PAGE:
GRAND RAPIDS — A bar owner in the village is fighting a state citation for after-hours consumption.
Nick Scott, who owns Wild Side Brewing Company, was cited for after-hours consumption by the Ohio Investigative Unit on Friday night.
“It was 11:45 at night, we close at 11 — always have even before this,” Scott said, referring to the limited coronavirus bar serving, which stops at 10 p.m., with establishments closing at 11 p.m.
He said he and three other employees were cleaning, mopping and putting chairs up on the tables. One person was counting money and he was rolling silverware when there was a knock at the door.
Scott said he walked over and told the people outside that the bar was closed.
“They flashed badges and asked to come in,” he said.
He let the state agents in and they walked around Wild Side.
“They came over to where I was rolling silverware and asked whose beer this was. I said it’s mine,” Scott said.
The agents were apologetic, he said, but also told him they were not allowed to be discerning.
He was going to be cited for after-hours consumption.
“The next day the press release says a patron was drinking in bars after hours,” Scott said. “(This is) going to look like I’m no different than any speak-easy club.”
This is how the citation was worded in a media press release:
Wild Side Brewing Company LLC., known as Wild Side Brewing Company, Grand Rapids, received a citation for after hours consumption – Rule 80. Agents observed a patron consuming beer after midnight. They also saw a cold glass of beer on the bar.
Since then, Scott has been trying to get the language changed in the citation or get it dropped.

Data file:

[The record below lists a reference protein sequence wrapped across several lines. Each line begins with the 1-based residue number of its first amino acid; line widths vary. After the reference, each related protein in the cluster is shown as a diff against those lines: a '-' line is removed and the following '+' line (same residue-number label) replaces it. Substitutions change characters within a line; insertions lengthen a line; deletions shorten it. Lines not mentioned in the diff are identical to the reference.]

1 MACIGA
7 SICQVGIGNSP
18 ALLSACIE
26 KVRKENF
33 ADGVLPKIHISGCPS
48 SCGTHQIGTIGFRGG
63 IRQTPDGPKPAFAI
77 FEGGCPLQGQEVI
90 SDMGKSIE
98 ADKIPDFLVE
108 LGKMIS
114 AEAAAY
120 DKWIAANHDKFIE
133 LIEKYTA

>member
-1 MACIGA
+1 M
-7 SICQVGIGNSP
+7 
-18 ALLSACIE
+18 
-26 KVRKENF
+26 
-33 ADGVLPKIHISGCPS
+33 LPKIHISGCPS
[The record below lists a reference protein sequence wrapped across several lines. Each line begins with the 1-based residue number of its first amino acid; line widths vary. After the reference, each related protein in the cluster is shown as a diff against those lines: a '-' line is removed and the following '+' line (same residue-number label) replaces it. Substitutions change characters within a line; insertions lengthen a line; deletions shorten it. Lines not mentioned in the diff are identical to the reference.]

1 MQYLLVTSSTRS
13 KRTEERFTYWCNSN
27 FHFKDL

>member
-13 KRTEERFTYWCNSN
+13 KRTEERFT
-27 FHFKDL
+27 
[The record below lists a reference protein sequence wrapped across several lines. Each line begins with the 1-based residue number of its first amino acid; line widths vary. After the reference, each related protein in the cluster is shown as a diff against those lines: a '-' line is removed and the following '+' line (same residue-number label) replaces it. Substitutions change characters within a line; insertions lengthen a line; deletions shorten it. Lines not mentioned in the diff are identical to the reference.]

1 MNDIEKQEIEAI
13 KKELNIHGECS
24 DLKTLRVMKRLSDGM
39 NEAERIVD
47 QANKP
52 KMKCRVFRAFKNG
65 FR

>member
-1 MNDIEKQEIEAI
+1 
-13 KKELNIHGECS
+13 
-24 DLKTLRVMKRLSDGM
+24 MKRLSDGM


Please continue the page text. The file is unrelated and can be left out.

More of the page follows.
“This was me drinking a beer as I close the bar at night,” he said. “Now it’s the perception of the way they worded it. It’s an entirely different thing.”
Scott said he was initially told it would be a couple months before his case came up for review.
“They’re far behind on all this stuff and said I wouldn’t hear anything for eight weeks.”
However, Ohio Rep. Haraz Ghanbari, R-Perrysburg, has become involved, Scott said.
“Now I’m in the process of talking to these directors and getting them to fast track my report,” he said.
According to the OIU press release, the case will go before the Ohio Liquor Control Commission for potential penalties, including fines and/or the suspension or revocation of liquor permits.
The Ohio Investigative Unit is made up of fully-sworn, plainclothes peace officers responsible for enforcing Ohio’s alcohol, tobacco, and food stamp fraud laws. Agents conduct compliance checks to ensure the liquor permit premises are compliant with the Ohio Liquor Control Act. Agents also act on complaints of illegal activity on liquor permit premises. In addition to providing the safety checks associated with the COVID-19 directives, OIU agents continue to perform their normal compliance checks to ensure the liquor permit premises are complying with the Ohio Liquor Control Act.